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Acts of Leaving

I swing the braided strap over my shoulder, inhale the leather’s musk. I am collecting, like snapshots, all the little acts of leaving her, filing them away as proof that I took action. I pull open the door, walk through it.

I knew I should travel light, so I got Jeanne to buy me this new purse two weeks ago. I told her I wanted one big enough to hold a bottle of liquor. She liked the joke and bought the big purse for me. No problem. But I haven’t packed any liquor in it, just a change of clothes and a small toiletries bag. That’s all I need to leave her.

I’ve timed this walk to the Greyhound station twice, a circuitous route that avoids our friendly neighbors and winds instead past homes of those who don’t talk to Jeanne and me, who pretend we don’t exist, who I hope will not help tomorrow or the next day when Jeanne comes knocking on their doors to ask whether they’ve seen me walking by.

Jeanne knows everyone, a well-connected leader type. I fulfill a specific role, make Jeanne look more like one of the big guys. In me, she has a wife just like the rest of them. I wonder how many of them hit their wives.

I cannot go to the place battered women-on-the-run usually go in Salem because she is on the board. And that board cozies up to the boards of women’s safe-house shelters in four nearby counties. I have to get at least to Eugene, maybe farther south if I want to be out of her reach.

“I hope I don’t get drive-by shot-at,” Jeanne said over her coffee mug this morning, her grin crossing her entire face.

“Jeanne, that’s awful,” I said, a risky response to those mean cracks I don’t like.

“I’m just kidding,” she said, moving toward me. I fought my flinch. A Salem city councilor now, she has a day planned in Portland, an hour north, including a tour of the Peninsula Park district, known lately for violent gang activity.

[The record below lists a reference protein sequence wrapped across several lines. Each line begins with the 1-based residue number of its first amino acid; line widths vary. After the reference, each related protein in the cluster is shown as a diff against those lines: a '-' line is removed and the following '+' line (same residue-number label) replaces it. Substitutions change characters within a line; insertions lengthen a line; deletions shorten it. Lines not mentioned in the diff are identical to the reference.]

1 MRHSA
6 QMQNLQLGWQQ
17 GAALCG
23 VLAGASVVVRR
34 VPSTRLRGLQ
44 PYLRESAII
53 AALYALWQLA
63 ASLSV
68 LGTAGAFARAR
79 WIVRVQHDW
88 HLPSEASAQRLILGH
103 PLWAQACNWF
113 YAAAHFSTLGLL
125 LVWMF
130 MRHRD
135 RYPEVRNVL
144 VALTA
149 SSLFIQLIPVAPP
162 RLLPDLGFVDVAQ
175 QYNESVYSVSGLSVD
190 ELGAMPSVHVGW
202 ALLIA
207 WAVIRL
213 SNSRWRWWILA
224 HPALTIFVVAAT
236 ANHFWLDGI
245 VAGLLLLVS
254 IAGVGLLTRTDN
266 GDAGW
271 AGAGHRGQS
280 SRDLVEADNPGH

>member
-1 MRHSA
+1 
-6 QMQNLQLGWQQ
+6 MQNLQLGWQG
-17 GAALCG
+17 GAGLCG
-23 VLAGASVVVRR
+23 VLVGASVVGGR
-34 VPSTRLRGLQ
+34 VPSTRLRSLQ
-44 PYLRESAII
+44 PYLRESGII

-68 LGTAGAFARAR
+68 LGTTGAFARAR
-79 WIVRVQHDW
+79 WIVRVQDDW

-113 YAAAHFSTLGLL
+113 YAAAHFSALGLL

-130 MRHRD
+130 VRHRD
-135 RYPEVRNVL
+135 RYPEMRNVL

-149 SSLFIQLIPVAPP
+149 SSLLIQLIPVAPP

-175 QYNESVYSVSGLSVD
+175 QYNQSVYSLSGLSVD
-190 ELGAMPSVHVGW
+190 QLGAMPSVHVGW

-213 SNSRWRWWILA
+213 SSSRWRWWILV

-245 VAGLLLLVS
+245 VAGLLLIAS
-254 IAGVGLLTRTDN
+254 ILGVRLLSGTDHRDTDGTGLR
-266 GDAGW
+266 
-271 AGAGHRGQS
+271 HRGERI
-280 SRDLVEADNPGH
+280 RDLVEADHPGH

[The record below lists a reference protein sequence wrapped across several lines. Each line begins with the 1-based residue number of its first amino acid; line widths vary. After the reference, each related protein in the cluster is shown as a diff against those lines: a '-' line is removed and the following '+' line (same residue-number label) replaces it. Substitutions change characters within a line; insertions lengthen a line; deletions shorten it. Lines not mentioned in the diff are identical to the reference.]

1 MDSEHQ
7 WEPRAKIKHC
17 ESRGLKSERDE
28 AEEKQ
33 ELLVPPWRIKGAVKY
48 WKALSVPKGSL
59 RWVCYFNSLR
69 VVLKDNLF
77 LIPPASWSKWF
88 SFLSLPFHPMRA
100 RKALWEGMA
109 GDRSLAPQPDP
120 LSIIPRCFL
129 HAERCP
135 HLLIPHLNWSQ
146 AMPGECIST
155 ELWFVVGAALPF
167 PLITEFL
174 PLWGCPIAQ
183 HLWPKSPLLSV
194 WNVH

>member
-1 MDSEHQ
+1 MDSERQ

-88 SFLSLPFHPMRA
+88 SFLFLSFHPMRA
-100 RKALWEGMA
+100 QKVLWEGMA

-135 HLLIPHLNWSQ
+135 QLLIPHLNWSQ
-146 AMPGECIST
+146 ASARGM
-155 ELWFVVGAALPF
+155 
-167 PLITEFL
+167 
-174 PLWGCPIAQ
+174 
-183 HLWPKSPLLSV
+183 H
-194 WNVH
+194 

Jeanne talks about gangs as if they were an invasive species. “Those are kids you’re talking about,” I let slip once and paid for it. In those days, I used to fantasize about Jeanne driving drunk into a tree. But I don’t want her dead anymore. Dark mishap fantasies don’t compare to the euphoria of leaving her.

“One way to Eugene, please,” I say, and exhilaration rushes through me as the sweaty, pale bills fall from my fingers. My gut flexes, a measure of the effort to lift myself up two steps into the bus, another act of leaving.

I want to cherish the moment Jeanne realizes I’ve left her and so settle into the vinyl seat and close my eyes to calculate hours. Her Portland meeting will finish by four, but there will be drinks after and then excuses about traffic. Jeanne might even decide to spend the night in Portland.

My breath gets stuck in my chest when the bus begins to roll. My fingers trace squiggles of rain along the window’s glass, and I imagine her calling to tell me she won't be home, the phone ringing forever. I see her getting angry, calling a friend to check on me. A hundred scenarios whiz through my mind. Raindrops hit and streak the glass while the miles between us multiply.

The bus stops for gas in Corvallis, and I shop for gum in the mini-mart. Leaving her will taste like spearmint or cinnamon, whatever I choose. The boy behind the counter points a remote control at a mounted television above him, raising the volume on a news story.

Onscreen, patrol car lights spin blue and red, lighting an urban street scene. The pretty blond anchorwoman with a red umbrella and a microphone says something about a drive-by shooting. A tragedy. Three dead, including a city councilor from Salem.

I walk out into the rain, weeping. I can’t leave her now. She’s already gone.


Kristy Lin Billuni is a writer, teacher, and collaborator in San Francisco. She is a regular contributor to Fiera, the women’s sexual health blog. Billuni’s short stories have appeared in two anthologies from Cleis Press, and she is proud to be a Great Flash Fiction War finalist. Also known as the Sexy Grammarian, she cultivates sexy, bold, free writers who understand their own artistic process. You can find more of her original work at

Acts of Leaving is a 2016 Fiction War Fall Finalist entry. Please do not reproduce without permission from the author. Originally published at Image credit: @dnevozhai


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